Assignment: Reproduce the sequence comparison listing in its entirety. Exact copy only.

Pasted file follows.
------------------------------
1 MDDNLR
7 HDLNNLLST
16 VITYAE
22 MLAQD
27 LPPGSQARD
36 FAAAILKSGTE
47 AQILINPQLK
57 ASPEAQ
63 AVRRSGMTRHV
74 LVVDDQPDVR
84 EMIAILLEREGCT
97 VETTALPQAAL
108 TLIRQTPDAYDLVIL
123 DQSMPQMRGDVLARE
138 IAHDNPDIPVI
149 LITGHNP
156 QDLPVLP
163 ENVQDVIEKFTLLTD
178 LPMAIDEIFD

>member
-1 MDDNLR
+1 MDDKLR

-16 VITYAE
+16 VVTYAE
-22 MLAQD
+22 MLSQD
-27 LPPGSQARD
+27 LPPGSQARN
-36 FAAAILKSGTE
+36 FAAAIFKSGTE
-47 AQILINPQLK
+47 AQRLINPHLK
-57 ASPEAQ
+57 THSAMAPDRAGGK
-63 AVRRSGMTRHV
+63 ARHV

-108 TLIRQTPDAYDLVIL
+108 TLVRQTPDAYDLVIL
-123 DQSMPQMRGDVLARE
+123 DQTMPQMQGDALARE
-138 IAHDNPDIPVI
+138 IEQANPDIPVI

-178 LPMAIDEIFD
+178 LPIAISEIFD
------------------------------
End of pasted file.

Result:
1 MDDNLR
7 HDLNNLLST
16 VITYAE
22 MLAQD
27 LPPGSQARD
36 FAAAILKSGTE
47 AQILINPQLK
57 ASPEAQ
63 AVRRSGMTRHV
74 LVVDDQPDVR
84 EMIAILLEREGCT
97 VETTALPQAAL
108 TLIRQTPDAYDLVIL
123 DQSMPQMRGDVLARE
138 IAHDNPDIPVI
149 LITGHNP
156 QDLPVLP
163 ENVQDVIEKFTLLTD
178 LPMAIDEIFD

>member
-1 MDDNLR
+1 MDDKLR

-16 VITYAE
+16 VVTYAE
-22 MLAQD
+22 MLSQD
-27 LPPGSQARD
+27 LPPGSQARN
-36 FAAAILKSGTE
+36 FAAAIFKSGTE
-47 AQILINPQLK
+47 AQRLINPHLK
-57 ASPEAQ
+57 THSAMAPDRAGGK
-63 AVRRSGMTRHV
+63 ARHV

-108 TLIRQTPDAYDLVIL
+108 TLVRQTPDAYDLVIL
-123 DQSMPQMRGDVLARE
+123 DQTMPQMQGDALARE
-138 IAHDNPDIPVI
+138 IEQANPDIPVI

-178 LPMAIDEIFD
+178 LPIAISEIFD